Corporate Eye

Websites, Branding and Splash Pages

enter_site_buttonToday, I’d like to get your opinion on splash pages on websites.  Personally, I don’t like them.  While they certainly add value to pornographic websites or websites that advertise alcohol and there is a need to prequalify people before they enter the corresponding site, I can’t think of many other instances where I find them to be helpful. 

Frankly, I have very little time, and I’d imagine most consumers feel the same way.  I certainly don’t have time to watch a flash animated screen play a marketing message while I wait for the “Click Here to Enter” button to appear.  And I’m a marketer!  If I feel that way, what must non-marketer consumers think?

If the goal of the website is to convert visitors to customers, then I don’t want to waste their time by making it take any longer to get to the information they want and need quickly and easily.  I don’t want to give them the chance to leave, so I avoid splash pages.  Companies spend millions of dollars conducting web usability studies and tracking click patterns and ROI, but then they block visitors from quickly and easily obtaining information by placing an obstacle in their way – a splash page.  It doesn’t make sense.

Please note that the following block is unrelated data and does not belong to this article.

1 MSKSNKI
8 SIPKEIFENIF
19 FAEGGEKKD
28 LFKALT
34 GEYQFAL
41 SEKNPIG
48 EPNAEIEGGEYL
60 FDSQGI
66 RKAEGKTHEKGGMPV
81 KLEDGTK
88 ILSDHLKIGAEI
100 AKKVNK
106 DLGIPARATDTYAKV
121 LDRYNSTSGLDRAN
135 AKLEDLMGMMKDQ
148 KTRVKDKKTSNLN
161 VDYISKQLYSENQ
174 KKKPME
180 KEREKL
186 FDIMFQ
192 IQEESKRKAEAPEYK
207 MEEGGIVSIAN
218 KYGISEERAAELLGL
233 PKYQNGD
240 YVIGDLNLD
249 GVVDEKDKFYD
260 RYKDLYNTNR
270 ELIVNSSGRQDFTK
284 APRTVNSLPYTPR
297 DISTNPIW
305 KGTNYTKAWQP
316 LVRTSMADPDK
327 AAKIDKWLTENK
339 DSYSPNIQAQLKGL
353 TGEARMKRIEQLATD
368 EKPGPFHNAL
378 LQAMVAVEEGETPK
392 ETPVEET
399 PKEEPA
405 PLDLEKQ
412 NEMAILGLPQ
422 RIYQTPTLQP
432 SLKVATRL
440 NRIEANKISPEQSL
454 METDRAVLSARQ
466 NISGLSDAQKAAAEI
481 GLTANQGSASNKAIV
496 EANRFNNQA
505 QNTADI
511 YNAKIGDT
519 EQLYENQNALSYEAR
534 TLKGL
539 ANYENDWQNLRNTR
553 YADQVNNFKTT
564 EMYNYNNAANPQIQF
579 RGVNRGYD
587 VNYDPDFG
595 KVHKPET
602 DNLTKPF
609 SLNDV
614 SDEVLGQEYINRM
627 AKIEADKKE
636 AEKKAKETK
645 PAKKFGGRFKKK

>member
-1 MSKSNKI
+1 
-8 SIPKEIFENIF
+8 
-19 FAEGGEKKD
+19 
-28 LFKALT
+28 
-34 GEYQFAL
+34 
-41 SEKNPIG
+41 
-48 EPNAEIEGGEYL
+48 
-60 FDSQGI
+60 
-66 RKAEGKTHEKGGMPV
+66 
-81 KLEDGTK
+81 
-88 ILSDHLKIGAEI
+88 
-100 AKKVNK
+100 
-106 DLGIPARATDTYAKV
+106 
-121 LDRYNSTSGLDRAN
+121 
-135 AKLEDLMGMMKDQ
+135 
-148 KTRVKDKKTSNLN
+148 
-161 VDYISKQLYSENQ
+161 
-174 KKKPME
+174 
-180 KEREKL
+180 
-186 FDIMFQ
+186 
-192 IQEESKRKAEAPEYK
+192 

So now I’d like to hear your opinion on splash pages.  Do you love them or hate them?  Take the poll below and share your opinion.

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Susan Gunelius is the author of 10 marketing, social media, branding, copywriting, and technology books, and she is President & CEO of KeySplash Creative, Inc., a marketing communications company. She also owns Women on Business, an award-wining blog for business women. She is a featured columnist for Entrepreneur.com and Forbes.com, and her marketing-related articles have appeared on websites such as MSNBC.com, BusinessWeek.com, TodayShow.com, and more. She has over 20 years of experience in the marketing field having spent the first decade of her career directing marketing programs for some of the largest companies in the world, including divisions of AT&T and HSBC. Today, her clients include large and small companies around the world and household brands like Citigroup, Cox Communications, Intuit, and more. Susan is frequently interviewed about marketing and branding by television, radio, print, and online media organizations, and she speaks about these topics at events around the world. You can connect with her on Twitter, Facebook, LinkedIn, or Google+.
 
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